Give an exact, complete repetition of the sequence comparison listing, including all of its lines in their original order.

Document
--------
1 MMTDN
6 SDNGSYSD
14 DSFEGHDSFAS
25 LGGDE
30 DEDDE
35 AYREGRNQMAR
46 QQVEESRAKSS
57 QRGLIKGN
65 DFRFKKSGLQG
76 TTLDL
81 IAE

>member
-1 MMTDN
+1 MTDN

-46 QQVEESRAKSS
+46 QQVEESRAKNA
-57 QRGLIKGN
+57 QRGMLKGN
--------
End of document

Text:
1 MMTDN
6 SDNGSYSD
14 DSFEGHDSFAS
25 LGGDE
30 DEDDE
35 AYREGRNQMAR
46 QQVEESRAKSS
57 QRGLIKGN
65 DFRFKKSGLQG
76 TTLDL
81 IAE

>member
-1 MMTDN
+1 MTDN

-46 QQVEESRAKSS
+46 QQVEESRAKNA
-57 QRGLIKGN
+57 QRGMLKGN